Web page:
Consequently, PAYG customers represent the group with the highest cost to serve, due to their frequent and diverse service requirements.

Organisation Wide Collaboration

The PAYG initiative was a collaborative effort across the organisation which involved 58 individuals from various departments, fostering a unified focus on customer-centricity and the adoption of User-Centered Design (UCD) processes. My Discovery Framework, centred around a new Tri-Track Agile methodology developed by a brilliant team of consultants facilitated a comprehensive design and discovery process, ultimately over time, enhancing the service design and agile maturity across British Gas. This case study highlights the importance of a meticulous approach to service design and the transformative power of collaboration and empathy in shaping the future of energy services in the UK.

πŸ‘ My Team

Upon my arrival, I was met with a dedicated team of eight service designers. These individuals hailed from various sectors of the organisation, each bringing a deep-rooted understanding of customer needs to the table, whether their background was in customer contact centres or other departments. Together, we embarked on an extensive up-skilling journey, rooted in the five core principles of service design thinking.


As the Service Design Lead at British Gas, I had the privilege of leading the implementation of a transformative framework during the design and discovery phases of the programme, specifically tailored for service design delivery. This framework stands as the inaugural track within a methodology we introduced, known as Tri-Track Agile. This innovative approach was instrumental in laying a foundation for service excellence, offering a transparent methodology that encompasses the entire discovery process. It significantly enhanced the speed and quality of collaboration throughout the wider organisation, enabling all stakeholders to collectively realise value. One of the most profound impacts of this framework has been its ability to elevate the design and agile maturity levels across British Gas, contributing to a measured improvement in the overall customer experience (CX).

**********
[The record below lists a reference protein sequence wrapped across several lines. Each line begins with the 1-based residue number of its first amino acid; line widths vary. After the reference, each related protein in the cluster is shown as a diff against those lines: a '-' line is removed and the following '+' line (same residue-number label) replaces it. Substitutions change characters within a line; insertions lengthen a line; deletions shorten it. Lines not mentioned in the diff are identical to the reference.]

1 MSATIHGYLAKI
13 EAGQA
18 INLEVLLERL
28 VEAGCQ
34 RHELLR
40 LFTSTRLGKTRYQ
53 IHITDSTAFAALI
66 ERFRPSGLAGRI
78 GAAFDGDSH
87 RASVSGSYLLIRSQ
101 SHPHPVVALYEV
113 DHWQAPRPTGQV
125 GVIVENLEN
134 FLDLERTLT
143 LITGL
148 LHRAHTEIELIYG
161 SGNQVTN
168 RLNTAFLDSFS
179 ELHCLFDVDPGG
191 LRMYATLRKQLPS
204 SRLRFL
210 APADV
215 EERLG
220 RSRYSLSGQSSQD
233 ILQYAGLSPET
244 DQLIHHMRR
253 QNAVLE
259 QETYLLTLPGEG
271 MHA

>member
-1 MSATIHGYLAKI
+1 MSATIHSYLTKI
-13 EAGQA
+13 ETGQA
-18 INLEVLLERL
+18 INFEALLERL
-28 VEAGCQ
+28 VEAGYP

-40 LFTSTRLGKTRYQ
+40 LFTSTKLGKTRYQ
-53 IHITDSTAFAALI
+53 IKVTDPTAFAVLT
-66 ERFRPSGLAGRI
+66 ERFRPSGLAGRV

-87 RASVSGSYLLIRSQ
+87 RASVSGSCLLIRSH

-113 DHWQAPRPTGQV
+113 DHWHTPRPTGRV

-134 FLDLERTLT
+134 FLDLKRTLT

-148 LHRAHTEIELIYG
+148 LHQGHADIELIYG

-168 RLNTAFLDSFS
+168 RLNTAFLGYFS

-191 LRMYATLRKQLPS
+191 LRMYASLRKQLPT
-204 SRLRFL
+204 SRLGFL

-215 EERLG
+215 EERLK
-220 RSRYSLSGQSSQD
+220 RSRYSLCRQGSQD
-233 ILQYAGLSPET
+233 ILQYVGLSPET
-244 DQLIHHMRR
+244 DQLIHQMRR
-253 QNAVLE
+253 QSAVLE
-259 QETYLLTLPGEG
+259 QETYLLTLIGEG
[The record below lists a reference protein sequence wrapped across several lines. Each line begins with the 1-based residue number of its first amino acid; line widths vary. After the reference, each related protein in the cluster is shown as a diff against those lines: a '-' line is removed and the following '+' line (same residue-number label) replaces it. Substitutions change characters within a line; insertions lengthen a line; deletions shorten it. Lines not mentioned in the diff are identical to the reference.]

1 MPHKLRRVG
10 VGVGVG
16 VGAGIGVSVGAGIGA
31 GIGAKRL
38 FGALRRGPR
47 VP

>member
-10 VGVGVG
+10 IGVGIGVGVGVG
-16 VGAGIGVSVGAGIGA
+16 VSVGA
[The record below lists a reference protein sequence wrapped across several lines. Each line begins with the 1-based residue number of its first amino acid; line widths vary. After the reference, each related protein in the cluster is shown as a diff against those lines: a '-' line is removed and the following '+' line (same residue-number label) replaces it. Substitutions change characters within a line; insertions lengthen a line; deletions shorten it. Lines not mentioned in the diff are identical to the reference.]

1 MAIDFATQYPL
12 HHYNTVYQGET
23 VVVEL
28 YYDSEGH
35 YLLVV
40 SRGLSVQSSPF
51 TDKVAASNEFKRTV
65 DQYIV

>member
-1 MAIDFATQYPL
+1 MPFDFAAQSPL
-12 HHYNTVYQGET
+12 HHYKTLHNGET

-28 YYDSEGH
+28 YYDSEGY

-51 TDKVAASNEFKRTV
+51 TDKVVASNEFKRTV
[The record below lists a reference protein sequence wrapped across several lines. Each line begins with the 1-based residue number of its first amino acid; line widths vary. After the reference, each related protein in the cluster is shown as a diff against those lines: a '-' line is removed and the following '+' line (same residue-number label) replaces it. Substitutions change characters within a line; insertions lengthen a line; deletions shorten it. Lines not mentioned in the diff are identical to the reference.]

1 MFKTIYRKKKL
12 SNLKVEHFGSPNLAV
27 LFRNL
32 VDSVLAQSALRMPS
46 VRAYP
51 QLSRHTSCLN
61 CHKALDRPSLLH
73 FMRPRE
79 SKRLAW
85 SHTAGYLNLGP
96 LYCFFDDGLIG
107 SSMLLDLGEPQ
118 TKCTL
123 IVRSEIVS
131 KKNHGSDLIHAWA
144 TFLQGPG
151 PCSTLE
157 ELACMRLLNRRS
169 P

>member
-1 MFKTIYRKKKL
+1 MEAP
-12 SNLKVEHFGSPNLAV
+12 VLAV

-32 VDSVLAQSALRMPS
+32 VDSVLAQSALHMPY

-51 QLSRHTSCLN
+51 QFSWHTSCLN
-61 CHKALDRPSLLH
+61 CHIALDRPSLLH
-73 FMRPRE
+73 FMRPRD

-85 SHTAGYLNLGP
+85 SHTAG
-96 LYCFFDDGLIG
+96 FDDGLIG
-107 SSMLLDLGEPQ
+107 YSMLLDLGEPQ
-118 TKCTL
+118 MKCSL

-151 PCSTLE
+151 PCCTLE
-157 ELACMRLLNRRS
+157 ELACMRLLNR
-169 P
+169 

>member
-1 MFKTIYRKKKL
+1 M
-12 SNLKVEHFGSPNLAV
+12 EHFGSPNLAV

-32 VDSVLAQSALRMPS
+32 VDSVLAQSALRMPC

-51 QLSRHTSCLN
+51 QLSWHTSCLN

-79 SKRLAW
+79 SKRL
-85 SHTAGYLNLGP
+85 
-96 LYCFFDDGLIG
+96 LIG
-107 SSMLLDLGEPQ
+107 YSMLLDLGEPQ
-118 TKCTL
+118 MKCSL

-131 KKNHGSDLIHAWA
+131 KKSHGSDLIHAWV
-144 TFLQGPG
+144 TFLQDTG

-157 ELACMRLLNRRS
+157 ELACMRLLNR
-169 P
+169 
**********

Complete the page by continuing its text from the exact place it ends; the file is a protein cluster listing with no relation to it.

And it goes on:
From the outset of the PAYG programme, my primary objective was not only to improve the service, but also foster collaboration with key stakeholders and material experts. The following steps detail the start of my team’s strategic approach, bought together in the canvas below.

🧠 Defining Scope and Boundaries

We began by establishing the programme’s scope and boundaries, focusing on actions defined in the service definition, discussing triggers, key moments in the customer journey, conclusions, and dependencies on other domains.

πŸ§‘πŸ‘© Identifying Beneficial Customer Groups

Participants identified which customer segments would benefit, including both gas and electricity customers with conventional and smart meters, and those facing debt challenges.

πŸ”¬ Evaluating Research Needs

The team identified existing research gaps, particularly the limited understanding of customer and customer service agent needs, highlighting the opportunity for in-depth ethnographic studies and interviews.

πŸ”­ Identifying Key Stakeholders and Material Experts

We identified stakeholders and material experts essential to the programme, tagging individuals with orange markers to indicate those needing updates and green for those closely involved.